According to Neal Maloney, there's no reason you can't eat oysters in months that end with 'r'. If they're farm-raised, that is. "Wild oysters typically spawn in those months, and you want to keep the oysters in the water," says the owner of the Morro Bay Oyster Company. "But with aquaculture, it doesn't matter. We harvest year-round because the oysters we put in our farm beds in the bay aren't wild."
That's great news for us oyster lovers: Bring on those briny bivalves!
Maloney started oyster farming in Morro Bay in 2004, when he was hired to oversee the local production for Northern California's Tomales Bay Oyster Company. With his degree in Marine Biology from the University of Oregon, he was instrumental in making sure the Central Coast farm was producing high-quality oysters. He officially took over the farm in 2009, and started Morro Bay Oyster Company. Not only has he streamlined his farming process, but he also increased production: He now raises about 750,000 fantastic tasting oysters annually.
Oyster farms aren't new to Morro Bay; residents have been harvesting them in the shadow of Morro Rock since the early 1900s. And while the variety, Pacific Gold, aren't native to the Central Coast--Maloney gets his babies, no bigger than a pencil eraser, from Washington--they have been raised here since the 1930s. It's the same variety as Hama Hama from Washington, but here they take on characteristics unique to Morro Bay, much like terroir with wine.
"The water has just the right salinity, temperature and minerals to make a sweet, briny oyster," says Maloney. The minerals come from rain that flows down through volcanic rock and fills the aquifers. "In the winter, the salinity is lower in the bay, so they take on a melon flavor. In the spring and summer, they're a smooth briny flavor."
It's the way he farms the oysters, too. The tiny little morsels are placed in mesh bags that sit along floating platforms in the back bay, and Maloney and his team shake the bags every day, which helps keeps the oysters separated. This also helps the oyster grow a good deep cup so the meat develops a perfectly firm texture. The oysters take 12 to 24 month to grow the best size, and then they're hand harvested daily.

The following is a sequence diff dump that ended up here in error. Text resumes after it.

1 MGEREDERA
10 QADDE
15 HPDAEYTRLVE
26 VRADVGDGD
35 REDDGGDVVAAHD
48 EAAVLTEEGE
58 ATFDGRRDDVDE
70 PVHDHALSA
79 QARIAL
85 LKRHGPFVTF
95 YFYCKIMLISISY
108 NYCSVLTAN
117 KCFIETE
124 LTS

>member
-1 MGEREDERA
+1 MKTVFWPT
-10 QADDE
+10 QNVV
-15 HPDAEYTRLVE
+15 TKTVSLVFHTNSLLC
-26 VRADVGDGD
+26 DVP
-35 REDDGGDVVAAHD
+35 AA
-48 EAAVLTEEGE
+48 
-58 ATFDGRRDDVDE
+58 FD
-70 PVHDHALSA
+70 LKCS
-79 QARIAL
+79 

Morro Bay locals head right down to the docks to pick up their oysters almost every weekend, but Maloney also ships oysters around the state. You'll also find them at restaurants around the Central Coast and Southern California, including both Hungry Cats here in L.A.
These are really lovely oysters with a great crisp flavor and wonderful texture. When serving freshly shucked oysters on the half shell, Maloney suggests following the three Cs--cold, cut and clean. When you shuck them, make sure they are cold, that the muscle is cut, and all of the shell particles are removed. Then slurp them down. The best way to preserve unshucked oysters in the refrigerator is to keep them in single layer between damp towels.
If you're unsure of your shucking skills, consider throwing oysters on a grill. "Make sure the grill is good and hot," says Maloney "Put the oysters on flat-side down. When you see little bubbles coming out of the sides, flip them. About four or five minutes later, they'll pop open and you know they're done."
At that point, just take them off the grill (a thick towel or work glove is recommended), and using a butter knife, pop them open. Maloney likes to top them with a little garlic butter and hot sauce, and serve with a cold Firestone Double Barrel Ale.
Can't make it to Morro Bay to get them right out of the water? Order your Morro Bay oysters to be shipped right to you.
Here are more scenes from a tour of the Morro Bay Oyster Company farm:
[Photos by Lesley Balla]
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